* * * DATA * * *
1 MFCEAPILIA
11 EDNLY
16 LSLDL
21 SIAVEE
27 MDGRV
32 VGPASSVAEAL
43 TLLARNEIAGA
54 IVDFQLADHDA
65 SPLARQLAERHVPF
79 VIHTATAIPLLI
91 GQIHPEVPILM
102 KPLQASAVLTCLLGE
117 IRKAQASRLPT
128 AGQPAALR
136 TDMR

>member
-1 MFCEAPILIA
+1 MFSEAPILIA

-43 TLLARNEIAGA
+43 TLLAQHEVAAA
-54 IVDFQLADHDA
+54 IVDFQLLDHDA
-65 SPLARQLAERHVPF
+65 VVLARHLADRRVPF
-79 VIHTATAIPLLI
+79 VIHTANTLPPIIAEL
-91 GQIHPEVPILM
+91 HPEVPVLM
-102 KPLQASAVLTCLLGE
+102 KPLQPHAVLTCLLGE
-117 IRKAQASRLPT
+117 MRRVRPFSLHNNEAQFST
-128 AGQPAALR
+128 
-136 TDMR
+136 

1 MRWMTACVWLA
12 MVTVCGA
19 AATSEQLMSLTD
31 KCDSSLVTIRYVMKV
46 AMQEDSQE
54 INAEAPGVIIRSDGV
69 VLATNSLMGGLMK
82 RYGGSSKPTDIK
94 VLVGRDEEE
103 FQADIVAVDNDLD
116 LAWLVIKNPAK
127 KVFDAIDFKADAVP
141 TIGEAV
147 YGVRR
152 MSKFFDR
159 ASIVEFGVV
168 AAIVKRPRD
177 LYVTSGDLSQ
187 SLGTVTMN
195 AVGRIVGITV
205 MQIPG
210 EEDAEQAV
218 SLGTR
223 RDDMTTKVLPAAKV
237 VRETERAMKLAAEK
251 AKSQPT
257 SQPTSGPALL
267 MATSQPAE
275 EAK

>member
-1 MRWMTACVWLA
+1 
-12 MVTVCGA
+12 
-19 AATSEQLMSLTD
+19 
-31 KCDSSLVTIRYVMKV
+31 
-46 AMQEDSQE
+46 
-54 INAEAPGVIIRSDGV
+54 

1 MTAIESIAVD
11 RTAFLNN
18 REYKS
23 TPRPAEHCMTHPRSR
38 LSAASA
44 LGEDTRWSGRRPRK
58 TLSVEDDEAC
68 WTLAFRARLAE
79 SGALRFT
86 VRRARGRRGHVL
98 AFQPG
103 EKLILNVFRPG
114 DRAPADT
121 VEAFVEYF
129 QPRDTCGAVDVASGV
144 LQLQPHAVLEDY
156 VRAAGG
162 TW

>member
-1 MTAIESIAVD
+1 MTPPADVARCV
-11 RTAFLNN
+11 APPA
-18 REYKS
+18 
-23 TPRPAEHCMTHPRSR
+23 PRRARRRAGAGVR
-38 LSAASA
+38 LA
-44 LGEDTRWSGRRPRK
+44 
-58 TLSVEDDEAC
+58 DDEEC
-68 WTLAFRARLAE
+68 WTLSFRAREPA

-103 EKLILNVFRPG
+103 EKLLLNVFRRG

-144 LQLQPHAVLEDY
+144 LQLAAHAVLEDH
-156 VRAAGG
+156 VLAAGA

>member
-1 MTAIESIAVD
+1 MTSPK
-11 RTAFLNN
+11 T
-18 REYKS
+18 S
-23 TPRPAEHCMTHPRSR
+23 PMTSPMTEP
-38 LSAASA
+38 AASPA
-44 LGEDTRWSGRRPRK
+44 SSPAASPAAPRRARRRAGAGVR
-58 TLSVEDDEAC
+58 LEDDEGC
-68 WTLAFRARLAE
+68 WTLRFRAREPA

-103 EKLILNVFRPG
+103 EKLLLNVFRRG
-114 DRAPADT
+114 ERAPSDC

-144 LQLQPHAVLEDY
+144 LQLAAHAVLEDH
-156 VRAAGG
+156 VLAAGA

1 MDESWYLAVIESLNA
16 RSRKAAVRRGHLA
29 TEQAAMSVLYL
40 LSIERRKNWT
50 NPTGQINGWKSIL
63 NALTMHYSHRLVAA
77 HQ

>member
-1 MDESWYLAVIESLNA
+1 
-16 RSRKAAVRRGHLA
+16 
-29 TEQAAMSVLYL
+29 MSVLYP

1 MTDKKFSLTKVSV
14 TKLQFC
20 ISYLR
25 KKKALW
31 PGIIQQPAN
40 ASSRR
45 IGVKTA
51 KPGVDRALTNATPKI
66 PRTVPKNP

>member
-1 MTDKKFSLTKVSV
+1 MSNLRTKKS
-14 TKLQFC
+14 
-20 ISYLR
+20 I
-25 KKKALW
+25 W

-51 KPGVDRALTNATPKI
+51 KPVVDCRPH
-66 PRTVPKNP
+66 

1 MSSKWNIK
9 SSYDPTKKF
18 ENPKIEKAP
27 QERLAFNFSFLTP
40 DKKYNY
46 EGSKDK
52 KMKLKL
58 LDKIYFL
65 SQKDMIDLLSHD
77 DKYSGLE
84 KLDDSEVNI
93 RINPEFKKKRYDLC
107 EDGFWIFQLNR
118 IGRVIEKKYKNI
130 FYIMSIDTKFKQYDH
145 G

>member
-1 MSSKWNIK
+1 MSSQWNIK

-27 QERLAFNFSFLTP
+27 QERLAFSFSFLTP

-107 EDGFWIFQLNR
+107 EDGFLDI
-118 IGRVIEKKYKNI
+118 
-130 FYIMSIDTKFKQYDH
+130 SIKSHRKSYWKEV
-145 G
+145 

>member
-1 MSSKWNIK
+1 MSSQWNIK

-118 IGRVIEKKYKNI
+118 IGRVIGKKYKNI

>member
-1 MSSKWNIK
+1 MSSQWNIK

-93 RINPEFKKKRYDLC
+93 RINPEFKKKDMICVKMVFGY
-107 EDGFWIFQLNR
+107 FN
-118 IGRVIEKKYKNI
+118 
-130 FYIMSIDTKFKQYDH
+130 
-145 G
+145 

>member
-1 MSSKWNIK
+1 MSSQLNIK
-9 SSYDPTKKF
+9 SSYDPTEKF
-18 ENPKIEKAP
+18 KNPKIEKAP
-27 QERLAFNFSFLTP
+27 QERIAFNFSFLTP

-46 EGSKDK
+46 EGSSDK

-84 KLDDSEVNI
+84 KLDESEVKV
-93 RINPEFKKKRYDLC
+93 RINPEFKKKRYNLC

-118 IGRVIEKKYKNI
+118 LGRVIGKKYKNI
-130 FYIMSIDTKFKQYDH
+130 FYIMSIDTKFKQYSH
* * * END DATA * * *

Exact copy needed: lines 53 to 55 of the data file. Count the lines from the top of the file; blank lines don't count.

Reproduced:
168 AAIVKRPRD
177 LYVTSGDLSQ
187 SLGTVTMN